Thin layered systems for the repair and protection of concrete structures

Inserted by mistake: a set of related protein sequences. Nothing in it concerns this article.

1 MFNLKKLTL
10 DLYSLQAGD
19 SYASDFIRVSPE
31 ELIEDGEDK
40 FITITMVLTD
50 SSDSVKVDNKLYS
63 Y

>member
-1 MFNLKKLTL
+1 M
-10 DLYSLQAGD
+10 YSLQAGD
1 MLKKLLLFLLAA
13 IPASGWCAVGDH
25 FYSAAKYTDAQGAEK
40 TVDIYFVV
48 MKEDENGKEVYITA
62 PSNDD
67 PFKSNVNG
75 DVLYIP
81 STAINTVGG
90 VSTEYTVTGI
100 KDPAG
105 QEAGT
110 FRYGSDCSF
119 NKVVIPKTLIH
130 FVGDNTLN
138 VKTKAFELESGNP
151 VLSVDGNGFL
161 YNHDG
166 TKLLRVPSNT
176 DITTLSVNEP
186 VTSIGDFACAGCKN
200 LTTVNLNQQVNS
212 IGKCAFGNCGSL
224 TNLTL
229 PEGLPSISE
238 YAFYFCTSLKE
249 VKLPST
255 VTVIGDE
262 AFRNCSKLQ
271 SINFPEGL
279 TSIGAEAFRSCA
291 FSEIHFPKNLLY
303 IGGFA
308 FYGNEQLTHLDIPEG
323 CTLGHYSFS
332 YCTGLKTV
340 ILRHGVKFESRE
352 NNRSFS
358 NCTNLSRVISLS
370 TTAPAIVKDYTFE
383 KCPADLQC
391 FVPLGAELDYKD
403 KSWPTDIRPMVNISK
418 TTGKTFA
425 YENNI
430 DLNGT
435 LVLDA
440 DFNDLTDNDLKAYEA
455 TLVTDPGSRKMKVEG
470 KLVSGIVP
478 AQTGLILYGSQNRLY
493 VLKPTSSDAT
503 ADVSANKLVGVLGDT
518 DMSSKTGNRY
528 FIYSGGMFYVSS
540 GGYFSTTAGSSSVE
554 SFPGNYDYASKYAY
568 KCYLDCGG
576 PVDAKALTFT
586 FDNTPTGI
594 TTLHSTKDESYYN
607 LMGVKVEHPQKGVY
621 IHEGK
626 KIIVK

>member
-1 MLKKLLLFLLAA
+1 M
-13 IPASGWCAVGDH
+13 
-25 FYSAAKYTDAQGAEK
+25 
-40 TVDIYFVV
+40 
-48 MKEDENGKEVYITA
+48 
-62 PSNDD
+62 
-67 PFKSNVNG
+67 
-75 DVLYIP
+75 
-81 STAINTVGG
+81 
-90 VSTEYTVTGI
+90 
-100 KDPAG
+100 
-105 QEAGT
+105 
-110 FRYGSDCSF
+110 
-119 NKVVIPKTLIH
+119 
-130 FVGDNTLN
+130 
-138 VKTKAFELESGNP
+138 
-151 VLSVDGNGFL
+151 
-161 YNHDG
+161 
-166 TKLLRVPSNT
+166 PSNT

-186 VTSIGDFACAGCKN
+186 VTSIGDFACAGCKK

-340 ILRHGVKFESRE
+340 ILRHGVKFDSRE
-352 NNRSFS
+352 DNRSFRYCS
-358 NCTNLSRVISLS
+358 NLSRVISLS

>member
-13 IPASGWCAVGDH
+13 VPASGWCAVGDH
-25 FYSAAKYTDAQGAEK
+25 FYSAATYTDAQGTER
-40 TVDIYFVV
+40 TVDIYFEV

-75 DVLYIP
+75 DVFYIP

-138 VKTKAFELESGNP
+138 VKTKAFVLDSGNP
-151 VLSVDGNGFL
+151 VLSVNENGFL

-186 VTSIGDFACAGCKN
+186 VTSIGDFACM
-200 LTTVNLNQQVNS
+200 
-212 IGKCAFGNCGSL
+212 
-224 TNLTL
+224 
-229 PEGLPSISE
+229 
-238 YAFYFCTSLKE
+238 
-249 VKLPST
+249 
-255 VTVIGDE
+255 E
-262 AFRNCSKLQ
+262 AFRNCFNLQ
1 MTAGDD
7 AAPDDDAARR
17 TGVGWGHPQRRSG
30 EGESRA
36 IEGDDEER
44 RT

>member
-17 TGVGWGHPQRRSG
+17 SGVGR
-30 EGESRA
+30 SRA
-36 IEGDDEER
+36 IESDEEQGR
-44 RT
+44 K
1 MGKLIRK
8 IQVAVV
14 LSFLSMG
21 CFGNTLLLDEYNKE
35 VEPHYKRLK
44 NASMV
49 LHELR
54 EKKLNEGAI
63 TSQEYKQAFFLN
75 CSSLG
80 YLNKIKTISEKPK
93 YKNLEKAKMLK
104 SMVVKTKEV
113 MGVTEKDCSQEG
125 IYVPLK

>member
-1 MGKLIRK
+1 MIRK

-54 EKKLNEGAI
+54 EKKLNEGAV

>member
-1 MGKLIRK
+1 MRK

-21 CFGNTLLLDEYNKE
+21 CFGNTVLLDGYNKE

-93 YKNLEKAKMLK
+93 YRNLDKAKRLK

Thin layered systems can be considered as a solution to the repair and protection of concrete structures. This subject was studied in the current investigation. Some common uses of these systems include protection, upgrading and rehabilitation of the floor slabs,restoration of appearance of the structures, impermeability, skid resistance, wear resistance, and protection of the reinforcing steel of concrete structures against atmospheric or chemical attack. However it can be said that protection, upgrading and rehabilitation of floor slabs are the main uses for the design of modem thin layered systems. For example a thin layer of a polymer concrete with a thickness of less than 3 nun can resist a very highly concentrated load resulting from a steel wheel rolling load of 5000 N without any sign of defect. Thin layer systems therefore include traditional screeds, externally bonded steel plates, plasters and coatings as well as the more recent hi - tech. systems. Like any other structure, a thin layered system may break down as the result of many causes. Among other types of failures, delamination defect is the most common mode of failure and particularly relevant to a thin layered system. This phenomenon which mostly occur between the upper layer directly subjectedto the load and the subsequent layer, is due to debonding or slippage at the interface of the two layers. A delamination may occur at the interface of a thin layered system even without any sign of failure in other parts of the structure. Steel wheeled trolleys and fork - lift trucks are among the most anticipated types of loading and causes of failures in the thin layered systems. Different combinations of thin layered systems were prepared using some special flooring materials, both in small and large scales. Despite the lack of any standard test, the action of a steel wheel rolling load on the ready made and purpose made specimens of thin layered systems was well simulated using the Steel Wheel Rolling Load Rig. The NUROLF, Newcastle University Rolling Load Facility, was also used for simulating the action of a tyred vehicle wheel rolling load on the thin layered systems of large scale. Some simple ways for detecting any possible delamination at the interface of the thin layered systems were examined. In addition to the available material characteristics tests, a relatively new simple shear box test was proposed for defming the relationship between normal stress and the correspondings hear strength for each combination of the materials at each age of the test. The results were then used as the basis for the subsequent structural analysis. The structural analysis of the systems was carried out for both of the experiments using the finite element method and the interface technique. In spite of the simplifications made in the solution, the analytical results were consistent with the experimental results to a considerable extent. Based on the results of this investigation, a relatively constitutive procedure was concluded for predicting the behaviour of a thin layered system under the action of a wheel rolling load with regard to the delamination defect.